Jan Vertonghen was 19, he had scored a vital goal in a pivotal game and he feared that it had killed his career. On loan at RKC Waalwijk from Ajax, the goal came against his parent club in a 2-2 draw in the fourth-last match of the 2006‑07 Eredivisie season.
It meant that Ajax missed the opportunity to draw level with leaders PSV Eindhoven, and the club’s manager, Henk ten Cate, was livid. In the end, Ajax would lose the title on goal difference to PSV while RKC would be relegated. “I never want to see you again,” Ten Cate screamed at the Belgian after the game. “You do not do this to your club.”
David Endt, then the Ajax general manager, remembers that Vertonghen turned pale and he went to see the player in the RKC dressing room. “I said to him: ‘Jan, don’t worry, you’ve just shown that you have the right stuff to play at Ajax. And when Ten Cate left in October 2007, things went in the right direction for Jan.”
If Vertonghen has one outstanding trait, it is the strength of his character. It drove him to succeed at Ajax, where he won two league titles and one Dutch Cup; it has taken him to two World Cups and one European Championship with Belgium and it has sustained him at Tottenham, where he now has his sights fixed on Champions League success. Blocking the path in the semi-final are Ajax.
“When we saw the draw – Ajax v Juventus, Tottenham v Manchester City in the quarters – maybe you didn’t expect us to play against each other but it’s on,” Vertonghen says. “It will be extremely special.”
Back in 2003, aged 16, Vertonghen did not want to go to Amsterdam. He had already uprooted once, at 13, moving from Tielrode, his idyllic village, to Antwerp – 30km away – to play for Germinal Beerschot. “I had doubts about going to Ajax because I don’t like moving,” he says. “I remember my old [Beerschot] coach told me: ‘Jan, just go. If it doesn’t work out, you can always come back here.’ I always remember these words. It’s Ajax. It’s the best academy in the world.”
Vertonghen and his family had a make-or-break stipulation: Ajax had to send him to a top school. The club acquiesced and placed him at Open Schoolgemeenschap Bijlmer (OSB). “Jan was the first player that Ajax gave into over this,” Theo Nobels, one of the coaches at Beerschot, said. “Jan had worried about his schoolwork because he said that after football there is another life. Not many kids of his age say that.”
Vertonghen lived with a family in Amsterdam for three years and he grew up fast. “I learned how to defend myself at the OSB, not physically but with words,” he said in an interview in 2012. “I was always a shy little guy and people in Holland are famous for having big mouths! So you’ve got to have a big mouth to defend yourself.”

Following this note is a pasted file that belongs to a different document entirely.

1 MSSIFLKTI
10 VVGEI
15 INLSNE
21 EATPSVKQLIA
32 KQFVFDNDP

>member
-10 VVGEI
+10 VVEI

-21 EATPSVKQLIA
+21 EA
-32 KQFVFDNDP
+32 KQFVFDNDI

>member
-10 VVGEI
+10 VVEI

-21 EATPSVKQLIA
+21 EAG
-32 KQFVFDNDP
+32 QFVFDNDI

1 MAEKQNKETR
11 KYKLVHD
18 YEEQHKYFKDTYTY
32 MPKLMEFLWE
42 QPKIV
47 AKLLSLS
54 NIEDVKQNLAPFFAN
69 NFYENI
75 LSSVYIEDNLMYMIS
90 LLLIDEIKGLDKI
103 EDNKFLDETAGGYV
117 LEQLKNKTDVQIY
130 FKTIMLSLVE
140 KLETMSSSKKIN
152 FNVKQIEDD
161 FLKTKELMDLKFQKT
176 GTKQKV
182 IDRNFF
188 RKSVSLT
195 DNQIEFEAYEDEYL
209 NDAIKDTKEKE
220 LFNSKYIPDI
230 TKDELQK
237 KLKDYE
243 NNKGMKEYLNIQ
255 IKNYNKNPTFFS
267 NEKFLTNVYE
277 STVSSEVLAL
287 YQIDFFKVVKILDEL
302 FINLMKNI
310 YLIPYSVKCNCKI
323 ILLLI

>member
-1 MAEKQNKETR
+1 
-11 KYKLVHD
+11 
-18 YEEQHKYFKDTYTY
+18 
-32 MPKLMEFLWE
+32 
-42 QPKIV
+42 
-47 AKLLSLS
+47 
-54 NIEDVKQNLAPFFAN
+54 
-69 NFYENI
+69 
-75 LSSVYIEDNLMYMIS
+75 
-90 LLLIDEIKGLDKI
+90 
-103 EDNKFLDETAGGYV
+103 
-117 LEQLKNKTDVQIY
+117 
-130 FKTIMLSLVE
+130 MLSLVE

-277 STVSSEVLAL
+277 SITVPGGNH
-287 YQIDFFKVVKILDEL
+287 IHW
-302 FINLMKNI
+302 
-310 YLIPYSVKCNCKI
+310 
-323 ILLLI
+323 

In truth, Vertonghen had already toughened up. His time in Antwerp saw to that. At VK Tielrode, where he played from the age of six, he cannot remember hearing a cross word. It was a different story at Beerschot and it took him time to adapt.
At Ajax, he absorbed the club’s principles – the need to be quick, intelligent and two-footed but, above all, to show personality on the ball. There is a particular pressure at Ajax and it goes beyond the basic imperative to win every game. It is about how they win.
“When you start at Ajax and you’re six or seven years old, you’re in the best team in the league – always,” Vertonghen says. “And you have to dominate, at home and away from home. A draw is never enough. A win is never enough. You have to win in a certain way and that’s what we are seeing with Ajax right now.
“They just prepare everyone for the highest level and when the kids come on – and they almost are kids when they are making their debuts at 17, 18, 19 – they are ready, hungry and fearless. They feel the support from the academy and they’ve got confidence in their qualities. Ajax is playing at an unbelievable level. You only expect teams from the big countries to do this but Ajax have shown the way to do it. They are always a step ahead of everyone else.”
Vertonghen made his Ajax debut at 19, as a substitute in a Champions League qualifying round against FC Copenhagen in August 2006. It was a disastrous night for the club. Leading 2-1 from the first leg, they slumped to a 2-0 defeat in front of their own fans. They were condemned by a freakish own goal from Thomas Vermaelen.
Vertonghen made a handful of further appearances before his loan to RKC in January 2007 and, post-Ten Cate, his involvement increased under first Adrie Koster and then Marco van Basten. But Vertonghen would step up a level after Martin Jol, the former Spurs manager, was appointed for the 2009-10 season and moved him from defensive midfield and left-back to centre-half. With Vermaelen sold to Arsenal, Jol partnered Vertonghen with Toby Alderweireld – a successful combination that has been reprised at Spurs.
“The only thing with Jan – and this is why he was not very popular at the start – was that goal against Ajax for RKC,” Jol says. “It meant Ajax were not champions and that was horrible for Jan. People will always remember that. I don’t think they still blame him. But along with Luis Suárez, who scored 49 goals [in 2009-10], Jan was my best player and you couldn’t feel that [from the crowd]. Suárez was a hero but with Jan, I always had the feeling it was a bit under their skin. I think it bothered him in those days.”
Vertonghen would win them over after Ajax replaced Jol with Frank de Boer in December 2010. Ask him to name the best moment of his Ajax career and he does not hesitate. “The big highlight was definitely winning my first league title in 2010‑11,” he says.
It was their first in seven years, ending one of the longest droughts in the club’s history, and it came with a last-day victory over FC Twente, the defending champions. Vertonghen’s final season at Ajax before his move to Spurs would bring another title and the Dutch player of the year award. The reunion promises to be emotional.